Mummy: Secrets of The Tomb

The world’s most well-travelled mummy will stop by and float in the lotus-shaped ArtScience Museum, occupying the space that hosted the well-received Harry Potter: The Exhibition.

Mummy: Secrets of the Tomb revolves around an extremely well preserved mummy of a 40-year-old priest, Nesperennub. His body has travelled far and wide across the globe, from its home in the British Museum, with its fellow 90 mummies, to stops at the likes of Brisbane, Japan and, most recently, Mumbai.

 

Visitors receive a pair of 3D-glasses to see the virtual unwrapping of Nesperennub with the help of a CT scan.

 

Star Trek nerds will be delighted to have a familiar voice above their heads. It’s Patrick Stewart, the man who played Captain Jean-Luc Picard, who lends his voice to the 22-minute video that sheds more light on Nesperennub, sans the horrific stereotypes characteristic of Hollywood blockbusters like Brendan Fraser’s The Mummy franchise. Instead, we learn how the 3,000-year-old, 1.62 m tall man lived, and how he probably looked.

Highlights of the exhibition include religious artifacts from various points of the priest’s life, including his life as a priest and of course, his death. The display of amulets, including the popular Eye of Horus and the scarab beetle, that had to be put on his body before mummifying is particularly enthralling.

 

There are also mini rooms within the exhibition specifically plastered with wallpapers relevant to each of the room’s contents. For example, in one containing statues symbolising Shabtis [tiny servants to serve people in the afterlife], visitors will be engulfed with dark walls of multiple statues, meticulously highlighted by strategically hung spotlights.

These elegant rooms of subdued shades will inevitably lead you to the room where Nesperennub lies. The excellently preserved colours of his coffin shine against the black walls of the room, and the simplicity of the background directs attention to him, the rightful star of the exhibition.

However, what truly set apart this exhibition from others featuring mummies, like the one National Museum of Singapore had in 2010, are the many activities the ArtScience Museum has planned for everyone in the family. Self-guided quests catered for various groups of children and teenagers from the age of 3 to 16 are available. A 45-minute, interactive workshop on the embalming process also promises an educational, enjoyable afternoon for all.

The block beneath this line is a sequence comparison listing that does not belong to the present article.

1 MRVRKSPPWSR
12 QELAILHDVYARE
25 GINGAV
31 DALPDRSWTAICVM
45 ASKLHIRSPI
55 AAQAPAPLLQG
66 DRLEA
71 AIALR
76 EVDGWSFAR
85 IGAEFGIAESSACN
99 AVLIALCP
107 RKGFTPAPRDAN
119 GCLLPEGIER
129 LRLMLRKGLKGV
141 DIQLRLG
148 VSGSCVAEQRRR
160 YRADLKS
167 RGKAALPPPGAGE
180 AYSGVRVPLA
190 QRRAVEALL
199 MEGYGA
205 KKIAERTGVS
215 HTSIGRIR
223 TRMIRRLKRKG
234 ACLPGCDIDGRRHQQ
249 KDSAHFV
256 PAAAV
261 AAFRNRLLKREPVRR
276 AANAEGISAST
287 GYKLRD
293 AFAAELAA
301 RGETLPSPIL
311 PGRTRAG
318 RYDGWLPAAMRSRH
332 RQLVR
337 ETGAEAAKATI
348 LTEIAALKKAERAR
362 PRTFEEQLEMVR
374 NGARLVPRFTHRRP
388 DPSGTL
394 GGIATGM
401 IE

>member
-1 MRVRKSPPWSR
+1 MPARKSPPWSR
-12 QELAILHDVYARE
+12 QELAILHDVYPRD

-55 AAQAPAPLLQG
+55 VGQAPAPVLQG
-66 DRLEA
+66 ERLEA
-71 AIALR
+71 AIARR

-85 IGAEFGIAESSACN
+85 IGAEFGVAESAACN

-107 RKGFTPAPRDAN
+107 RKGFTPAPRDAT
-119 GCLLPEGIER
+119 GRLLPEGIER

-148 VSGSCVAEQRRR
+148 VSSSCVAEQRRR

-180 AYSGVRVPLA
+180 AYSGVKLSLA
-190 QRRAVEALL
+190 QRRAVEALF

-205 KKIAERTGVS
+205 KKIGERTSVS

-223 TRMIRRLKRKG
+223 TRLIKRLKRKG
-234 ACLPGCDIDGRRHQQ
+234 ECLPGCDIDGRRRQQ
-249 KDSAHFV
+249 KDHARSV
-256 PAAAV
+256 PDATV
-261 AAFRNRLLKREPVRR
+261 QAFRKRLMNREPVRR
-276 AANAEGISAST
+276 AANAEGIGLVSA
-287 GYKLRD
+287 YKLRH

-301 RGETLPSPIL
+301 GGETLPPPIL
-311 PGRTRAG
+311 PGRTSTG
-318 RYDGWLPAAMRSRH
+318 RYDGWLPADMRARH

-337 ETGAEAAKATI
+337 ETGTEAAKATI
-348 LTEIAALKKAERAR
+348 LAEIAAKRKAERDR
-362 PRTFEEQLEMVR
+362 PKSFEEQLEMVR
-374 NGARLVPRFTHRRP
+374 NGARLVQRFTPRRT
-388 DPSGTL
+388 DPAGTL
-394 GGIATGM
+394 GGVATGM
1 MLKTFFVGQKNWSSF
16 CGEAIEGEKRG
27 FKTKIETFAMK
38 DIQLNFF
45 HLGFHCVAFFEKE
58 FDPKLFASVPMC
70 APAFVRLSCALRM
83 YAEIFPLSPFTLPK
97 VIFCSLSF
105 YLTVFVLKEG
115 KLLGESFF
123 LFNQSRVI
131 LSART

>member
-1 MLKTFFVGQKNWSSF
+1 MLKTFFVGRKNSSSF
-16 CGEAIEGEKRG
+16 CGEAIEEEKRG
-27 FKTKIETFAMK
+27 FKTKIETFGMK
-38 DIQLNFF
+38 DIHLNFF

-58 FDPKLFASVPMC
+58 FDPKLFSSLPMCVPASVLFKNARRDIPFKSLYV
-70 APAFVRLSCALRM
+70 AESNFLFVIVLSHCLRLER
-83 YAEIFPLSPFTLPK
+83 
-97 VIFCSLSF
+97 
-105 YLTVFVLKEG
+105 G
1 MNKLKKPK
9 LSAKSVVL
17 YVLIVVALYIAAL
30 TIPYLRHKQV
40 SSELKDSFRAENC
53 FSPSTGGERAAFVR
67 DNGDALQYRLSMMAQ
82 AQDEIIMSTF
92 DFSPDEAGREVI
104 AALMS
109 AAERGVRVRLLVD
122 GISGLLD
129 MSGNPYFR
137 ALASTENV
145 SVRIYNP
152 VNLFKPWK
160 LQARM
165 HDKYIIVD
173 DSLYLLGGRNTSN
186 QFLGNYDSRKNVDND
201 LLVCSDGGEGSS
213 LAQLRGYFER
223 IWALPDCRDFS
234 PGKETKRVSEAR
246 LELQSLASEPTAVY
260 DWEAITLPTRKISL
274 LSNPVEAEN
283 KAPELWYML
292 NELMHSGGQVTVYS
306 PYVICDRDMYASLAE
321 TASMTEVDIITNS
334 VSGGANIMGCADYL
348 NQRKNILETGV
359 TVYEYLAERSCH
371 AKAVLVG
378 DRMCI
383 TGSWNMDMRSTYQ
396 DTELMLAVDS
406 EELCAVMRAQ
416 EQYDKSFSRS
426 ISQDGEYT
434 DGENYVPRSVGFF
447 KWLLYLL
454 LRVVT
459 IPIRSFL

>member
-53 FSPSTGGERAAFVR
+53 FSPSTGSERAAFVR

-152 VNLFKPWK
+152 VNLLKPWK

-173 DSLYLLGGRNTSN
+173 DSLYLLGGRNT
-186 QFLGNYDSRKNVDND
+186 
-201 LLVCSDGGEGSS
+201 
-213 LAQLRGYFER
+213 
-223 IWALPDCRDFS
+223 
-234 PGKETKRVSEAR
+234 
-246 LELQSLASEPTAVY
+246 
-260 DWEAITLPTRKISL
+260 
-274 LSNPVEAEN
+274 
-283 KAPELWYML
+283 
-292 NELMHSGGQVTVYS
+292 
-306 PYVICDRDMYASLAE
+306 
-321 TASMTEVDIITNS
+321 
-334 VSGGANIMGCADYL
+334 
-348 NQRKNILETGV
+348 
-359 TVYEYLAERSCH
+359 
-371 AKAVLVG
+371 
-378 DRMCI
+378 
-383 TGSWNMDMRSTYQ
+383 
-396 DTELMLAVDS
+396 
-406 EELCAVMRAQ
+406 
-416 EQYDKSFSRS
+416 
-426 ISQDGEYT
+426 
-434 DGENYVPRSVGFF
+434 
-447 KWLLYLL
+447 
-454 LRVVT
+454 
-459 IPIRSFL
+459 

Tickets for the exhibition are at $13 for locals and $15 for tourists. However, if you’re up for a day of exploring into different times in history, grab tickets to both Mummy: Secrets of the Tomb and The Art of the Brick by Nathan Sawaya for $20 and $24 respectively.

 

Photos courtesy of the ArtScience Museum.

About Benedicta J. Foo

Almost as soon as she was potty trained, Benedicta Foo has been reading, and hasn't stopped since. From sappy romance novels by Cecilia Ahern she'd never admit to owning, to the pages of lyrical poetry by David Levithan, the former Books editor of theurbanwire.com has them all, and still wants more to fill up a secret, underground library she swears she’ll have in her future home. Besides spending hours deciphering symbolisms in her favourite literature texts and trying to resist the appeal of eBooks, Benedicta also spends her free time drooling at and buying vintage clothes, framing up vintage photographs, fawning over vintage typography, and eating copious amounts of dim sum. Also, coffee's not her cup of tea.